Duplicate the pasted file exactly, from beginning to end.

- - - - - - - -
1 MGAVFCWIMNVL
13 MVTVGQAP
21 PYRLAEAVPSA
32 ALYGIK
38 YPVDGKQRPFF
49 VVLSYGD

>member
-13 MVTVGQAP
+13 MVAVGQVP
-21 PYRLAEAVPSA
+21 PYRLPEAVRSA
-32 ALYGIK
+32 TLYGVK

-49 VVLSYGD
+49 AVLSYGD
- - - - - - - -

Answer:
1 MGAVFCWIMNVL
13 MVTVGQAP
21 PYRLAEAVPSA
32 ALYGIK
38 YPVDGKQRPFF
49 VVLSYGD

>member
-13 MVTVGQAP
+13 MVAVGQVP
-21 PYRLAEAVPSA
+21 PYRLPEAVRSA
-32 ALYGIK
+32 TLYGVK

-49 VVLSYGD
+49 AVLSYGD